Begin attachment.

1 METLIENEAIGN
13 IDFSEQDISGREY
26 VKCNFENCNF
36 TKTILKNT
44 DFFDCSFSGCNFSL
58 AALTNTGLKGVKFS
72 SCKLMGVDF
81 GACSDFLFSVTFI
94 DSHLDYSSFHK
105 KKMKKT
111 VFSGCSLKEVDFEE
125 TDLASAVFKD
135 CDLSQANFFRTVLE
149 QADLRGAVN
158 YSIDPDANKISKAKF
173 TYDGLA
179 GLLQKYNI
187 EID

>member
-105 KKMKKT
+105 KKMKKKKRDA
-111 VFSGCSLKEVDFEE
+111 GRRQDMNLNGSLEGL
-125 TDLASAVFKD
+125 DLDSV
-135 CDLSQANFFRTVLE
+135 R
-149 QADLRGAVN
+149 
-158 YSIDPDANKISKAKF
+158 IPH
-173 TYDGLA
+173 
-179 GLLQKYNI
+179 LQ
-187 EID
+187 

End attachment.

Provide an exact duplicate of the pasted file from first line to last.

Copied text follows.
1 METLIENEAIGN
13 IDFSEQDISGREY
26 VKCNFENCNF
36 TKTILKNT
44 DFFDCSFSGCNFSL
58 AALTNTGLKGVKFS
72 SCKLMGVDF
81 GACSDFLFSVTFI
94 DSHLDYSSFHK
105 KKMKKT
111 VFSGCSLKEVDFEE
125 TDLASAVFKD
135 CDLSQANFFRTVLE
149 QADLRGAVN
158 YSIDPDANKISKAKF
173 TYDGLA
179 GLLQKYNI
187 EID

>member
-105 KKMKKT
+105 KKMKKKKRDA
-111 VFSGCSLKEVDFEE
+111 GRRQDMNLNGSLEGL
-125 TDLASAVFKD
+125 DLDSV
-135 CDLSQANFFRTVLE
+135 R
-149 QADLRGAVN
+149 
-158 YSIDPDANKISKAKF
+158 IPH
-173 TYDGLA
+173 
-179 GLLQKYNI
+179 LQ
-187 EID
+187 